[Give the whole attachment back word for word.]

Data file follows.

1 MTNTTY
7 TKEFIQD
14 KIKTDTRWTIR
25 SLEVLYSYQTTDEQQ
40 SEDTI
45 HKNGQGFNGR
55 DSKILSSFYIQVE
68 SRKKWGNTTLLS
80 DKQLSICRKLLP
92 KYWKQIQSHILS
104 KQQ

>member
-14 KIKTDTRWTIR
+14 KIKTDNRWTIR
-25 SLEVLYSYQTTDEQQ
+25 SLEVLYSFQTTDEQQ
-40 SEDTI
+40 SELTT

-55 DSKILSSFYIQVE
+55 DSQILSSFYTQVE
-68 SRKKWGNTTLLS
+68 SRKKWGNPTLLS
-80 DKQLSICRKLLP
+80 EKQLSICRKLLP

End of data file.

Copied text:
1 MTNTTY
7 TKEFIQD
14 KIKTDTRWTIR
25 SLEVLYSYQTTDEQQ
40 SEDTI
45 HKNGQGFNGR
55 DSKILSSFYIQVE
68 SRKKWGNTTLLS
80 DKQLSICRKLLP
92 KYWKQIQSHILS
104 KQQ

>member
-14 KIKTDTRWTIR
+14 KIKTDNRWTIR
-25 SLEVLYSYQTTDEQQ
+25 SLEVLYSFQTTDEQQ
-40 SEDTI
+40 SELTT

-55 DSKILSSFYIQVE
+55 DSQILSSFYTQVE
-68 SRKKWGNTTLLS
+68 SRKKWGNPTLLS
-80 DKQLSICRKLLP
+80 EKQLSICRKLLP